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A Voice From The Top Rope

Lessons learned during his professional wrestling career helped Al Ernst become a successful stand-up comic.

by Chuck king

BOCA RATON – A lesson learned during his stint as a professional wrestler allowed Al Ernst to successfully pivot to a career in stand-up comedy.

Abdul The Butcher made Ernst slow the car he was driving to nearly a stop as they approached a toll booth. Abdullah wanted to get into costume.

For Abdullah (Mr. Butcher?), the brief look on the toll booth worker’s face as they paid their tariff proved worth the effort.

Abdullah explained to Ernst, “Champ – he called everyone ‘Champ’ – understand you’ve got to live your gimmick. You always live the gimmick.”

Wrestling as “The Inferno,” “The Dark Patriot,” and “E-Train” within Georgia All-Star Wrestling, Peach State Wrestling, Florida Championship Wrestling and, occasionally, World Championship Wrestling, in the late 1980s and early 1990s, Ernst didn’t have much of a gimmick.

“I was the loser guy,” Ernst said. “I was a jobber. It was, whatever we needed.”

Ernst began his wrestling career as a ring announcer before jumping into the ring. When he transitioned back to the microphone, Ernst remembered Abdullah’s advice, substituting “voice” for “gimmick.”

“If you don’t have a voice as a comic you’re not going to have a real successful comedy career,” Ernst said. “The people have to believe your voice as a comic. The most success that I’ve had being a stand-up comedian is the fact that, at some point, I found that voice. That guy. And that’s the guy I’ve become. People buy into it and go for the ride.”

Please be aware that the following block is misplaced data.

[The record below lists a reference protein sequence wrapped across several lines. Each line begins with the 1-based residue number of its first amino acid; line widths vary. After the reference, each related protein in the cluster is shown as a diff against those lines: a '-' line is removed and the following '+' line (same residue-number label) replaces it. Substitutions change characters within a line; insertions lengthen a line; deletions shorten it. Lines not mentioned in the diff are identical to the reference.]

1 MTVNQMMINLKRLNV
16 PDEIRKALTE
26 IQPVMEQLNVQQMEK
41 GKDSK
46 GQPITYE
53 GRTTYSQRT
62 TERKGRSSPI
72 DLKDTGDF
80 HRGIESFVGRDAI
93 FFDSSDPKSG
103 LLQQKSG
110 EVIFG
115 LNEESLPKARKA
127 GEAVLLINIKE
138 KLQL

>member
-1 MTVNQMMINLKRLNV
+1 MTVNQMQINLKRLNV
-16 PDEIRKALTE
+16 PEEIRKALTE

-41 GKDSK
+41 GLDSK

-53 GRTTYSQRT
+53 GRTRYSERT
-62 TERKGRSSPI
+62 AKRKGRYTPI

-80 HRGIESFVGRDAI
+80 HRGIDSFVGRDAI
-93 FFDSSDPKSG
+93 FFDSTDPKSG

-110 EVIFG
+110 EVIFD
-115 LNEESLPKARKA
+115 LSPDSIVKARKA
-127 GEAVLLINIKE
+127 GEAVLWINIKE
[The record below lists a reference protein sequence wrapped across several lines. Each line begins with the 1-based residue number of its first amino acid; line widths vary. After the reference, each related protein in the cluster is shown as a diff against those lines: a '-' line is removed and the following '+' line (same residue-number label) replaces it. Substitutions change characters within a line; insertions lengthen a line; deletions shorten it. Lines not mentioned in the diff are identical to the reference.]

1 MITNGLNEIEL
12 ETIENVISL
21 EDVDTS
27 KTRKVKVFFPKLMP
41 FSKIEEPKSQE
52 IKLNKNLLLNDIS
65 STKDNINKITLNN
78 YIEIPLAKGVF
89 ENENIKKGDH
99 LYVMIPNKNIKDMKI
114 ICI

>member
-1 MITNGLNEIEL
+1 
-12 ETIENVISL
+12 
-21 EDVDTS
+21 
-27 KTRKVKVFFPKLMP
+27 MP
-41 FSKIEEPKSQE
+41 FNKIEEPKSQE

Having spent part of his youth in Georgia, Ernst’s voice emphasizes his southern accent on stage. He’s an every man with southern sensibilities.

On Wednesday at Delray Beach’s Turtle Tavern and Thursday at Boca Raton’s Biergarten the Sarasota-based Ernst lumbered on stage wearing jeans, a softball jersey and a trucker hat. His stories about the dating habits of his elderly mother and the relationship with his wife of nearly four decades elicited the most laughter from the South Florida audiences who found such circumstances (marriage, the elderly) identifiable.

“I want people to know this is really more my natural voice,” Ernst said of his southern accent. “I want them to know where I’m from because that leans so much into my act.”

Audience members laughed because Ernst’s stories were so real, so relatable.


It’s that kind of performance, those kinds of stories, that earned Ernst Carnival Cruise Lines’ “Entertainer of the Year” award a few years back.

It’s why, Ernst believes, people return to his shows.

“In the big picture, people don’t come to see comedy, they come to see people,” Ernst said. “They come to see a person on that stage. They’ve got to believe in that person.”

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